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7 ways to take immediate action after a BSIMM assessment

An assessment of your software security initiative based on the Building Security In Maturity Model (BSIMM) reveals how your program compares to others. Your scorecard helps you highlight areas of strength and identify gaps. What happens after you see your results determines how you will lower your risk of a cyberattack.

1. Pick your destination

After a BSIMM assessment, you can set new performance targets. For example, you may decide to take a position of leadership in your industry and increase your score across all domains of the BSIMM (Governance, Intelligence, SSDL Touchpoints, and Deployment) by your next assessment—or perhaps just one.

Get inspired: A regional bank had trouble with software security governance. The security team discovered that organizations with the highest BSIMM scores have software security groups that establish, communicate, and enforce security policies. The team reviewed governance models and decided to improve communication and strengthen satellite support within other departments in order to become a best-in-class organization.

2. Prioritize security

A BSIMM assessment can open your eyes to new strategies used by companies you admire. You can use this information to help make investment decisions. For example, you can choose to shift budget, determine what skill sets you need to hire, and define requirements for partnerships.

Get inspired: A large financial services organization considered itself a security expert but didn’t provide training for employees. After seeing how low the organization scored in training compared to other mature security initiatives, leaders shifted resources to fund security training classes to help their team stay current.

3. Create a flight plan

The BSIMM ranks security activities based on three levels of maturity. Using the model as a guide, you can evolve your own security journey in stages, first building a strong foundation and undertaking more complex activities over time.

Get inspired: The security team of a consumer products company wanted to reduce security vulnerabilities found at the end of their development process. They decided to implement source code review. Their initial strategy was to perform ad hoc reviews, with a long-term goal of making source code review mandatory on all projects.

4. Aim high

If you show your leadership irrefutable evidence that your company is not keeping up with similar organizations in the fight against cyber terror or that your peers are better at protecting their own and their customers’ sensitive data, your leadership is more likely to approve security investments and resources.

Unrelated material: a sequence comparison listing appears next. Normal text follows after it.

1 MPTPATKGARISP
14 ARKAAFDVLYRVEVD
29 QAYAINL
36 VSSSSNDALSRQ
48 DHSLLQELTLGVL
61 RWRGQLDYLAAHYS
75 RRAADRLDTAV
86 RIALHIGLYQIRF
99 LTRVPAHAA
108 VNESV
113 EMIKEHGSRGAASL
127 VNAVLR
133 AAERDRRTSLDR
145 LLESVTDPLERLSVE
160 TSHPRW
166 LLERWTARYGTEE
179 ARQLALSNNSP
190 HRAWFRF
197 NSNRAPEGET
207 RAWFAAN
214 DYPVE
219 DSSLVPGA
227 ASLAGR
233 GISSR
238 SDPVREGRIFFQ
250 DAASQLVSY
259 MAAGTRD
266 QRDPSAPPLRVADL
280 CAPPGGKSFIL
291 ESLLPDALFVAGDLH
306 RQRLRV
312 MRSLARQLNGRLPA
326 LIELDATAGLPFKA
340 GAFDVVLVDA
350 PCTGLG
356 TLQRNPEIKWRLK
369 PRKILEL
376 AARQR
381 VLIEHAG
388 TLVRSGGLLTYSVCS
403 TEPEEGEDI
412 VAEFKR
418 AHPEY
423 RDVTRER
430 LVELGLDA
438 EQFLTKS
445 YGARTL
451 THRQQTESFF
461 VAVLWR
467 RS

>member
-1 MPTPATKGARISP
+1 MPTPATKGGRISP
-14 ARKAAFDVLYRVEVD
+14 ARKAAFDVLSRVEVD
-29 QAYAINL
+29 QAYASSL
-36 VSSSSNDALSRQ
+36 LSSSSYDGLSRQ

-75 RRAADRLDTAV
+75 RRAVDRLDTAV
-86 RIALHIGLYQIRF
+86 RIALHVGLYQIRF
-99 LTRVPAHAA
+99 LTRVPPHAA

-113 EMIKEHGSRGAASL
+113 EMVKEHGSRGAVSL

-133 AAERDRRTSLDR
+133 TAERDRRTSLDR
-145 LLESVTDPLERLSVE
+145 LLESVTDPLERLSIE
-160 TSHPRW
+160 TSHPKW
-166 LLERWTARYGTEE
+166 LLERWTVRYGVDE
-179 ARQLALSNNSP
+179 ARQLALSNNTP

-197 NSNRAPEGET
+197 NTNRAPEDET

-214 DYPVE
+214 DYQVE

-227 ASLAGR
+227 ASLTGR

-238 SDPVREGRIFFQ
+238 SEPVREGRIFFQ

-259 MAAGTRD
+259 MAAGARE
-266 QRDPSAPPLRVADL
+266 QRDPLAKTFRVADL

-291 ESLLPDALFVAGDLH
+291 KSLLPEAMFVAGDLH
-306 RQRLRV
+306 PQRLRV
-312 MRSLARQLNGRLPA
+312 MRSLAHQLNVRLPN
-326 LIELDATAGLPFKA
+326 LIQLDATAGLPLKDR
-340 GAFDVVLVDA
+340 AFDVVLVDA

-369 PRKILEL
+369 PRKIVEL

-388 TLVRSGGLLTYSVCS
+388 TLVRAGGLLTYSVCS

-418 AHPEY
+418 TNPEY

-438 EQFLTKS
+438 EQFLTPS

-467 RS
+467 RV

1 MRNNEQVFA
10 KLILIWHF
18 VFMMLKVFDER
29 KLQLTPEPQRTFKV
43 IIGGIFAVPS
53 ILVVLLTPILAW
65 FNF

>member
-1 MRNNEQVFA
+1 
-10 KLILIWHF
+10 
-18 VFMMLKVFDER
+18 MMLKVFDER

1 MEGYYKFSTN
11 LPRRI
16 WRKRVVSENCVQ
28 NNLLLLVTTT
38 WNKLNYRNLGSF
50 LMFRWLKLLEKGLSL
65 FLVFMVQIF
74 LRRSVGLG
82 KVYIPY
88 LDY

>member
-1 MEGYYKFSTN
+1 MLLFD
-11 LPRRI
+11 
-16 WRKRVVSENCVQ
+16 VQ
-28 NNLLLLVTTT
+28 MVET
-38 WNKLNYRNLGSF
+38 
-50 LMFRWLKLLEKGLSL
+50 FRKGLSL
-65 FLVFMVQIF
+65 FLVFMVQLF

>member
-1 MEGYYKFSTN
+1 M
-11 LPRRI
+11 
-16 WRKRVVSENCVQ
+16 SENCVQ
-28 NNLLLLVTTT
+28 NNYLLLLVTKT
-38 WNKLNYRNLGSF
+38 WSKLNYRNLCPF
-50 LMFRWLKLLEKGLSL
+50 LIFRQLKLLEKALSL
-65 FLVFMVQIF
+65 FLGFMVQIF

Get inspired: A market leader had acquired several smaller companies and was struggling to cover all development projects with existing security resources. BSIMM results showed the ratio of the organization’s security staff to developers was much lower than that of its peers. The organization used this information to make the case for additional headcount and third-party support.

5. Show where you soar the highest

Scoring well on the BSIMM differentiates your company as a security leader. When you communicate your security posture to customers, partners, and regulators, you’ll know you have the data to back it up.

Get inspired: After confirming the company’s position as a security leader using the BSIMM, an established security organization required all third-party development shops to integrate software security best practices into their development process before the company would take them on as new vendors.

    Scoring well on the BSIMM differentiates your company as a security            leader

6. Make sure you’re all headed the same way

You can use the BSIMM as a common framework to structure conversations about software security. You can share the terminology and methodology with security teams, developers, software architects, business owners, and executives in your communications and progress reports.

Get inspired: A large healthcare company had difficulty integrating security into their development process. The developers didn’t believe it could be done. The security team used BSIMM data to show that many other companies successfully integrate security earlier in the development cycle.

7. Ask for directions

Conducting a BSIMM assessment gives you automatic access to the private BSIMM community. You can attend annual conferences and participate in an online group to ask questions and get direct, confidential feedback on your software security challenges from your peers.

Get inspired: A multinational bank had not conducted a BSIMM assessment in some time. When security managers attended the annual BSIMM conference, they learned that several activities that they didn’t include in their own software security initiative had been added to the methodology. They spoke to several security leaders at the event to learn how these new activities could help them reduce risk.

Once you know where you are, you can decide where to go

Benchmarking your organization with a BSIMM assessment is an essential step in your software security journey. It sets the foundation for crafting an effective strategy to reduce your cyber risk.

Not only will you find out how your software security initiative compares to that of your peers, but you will also gain actionable insights you can apply to your business right away. As your program evolves, you can return to the BSIMM framework as often as you need to make decisions and chart your progress.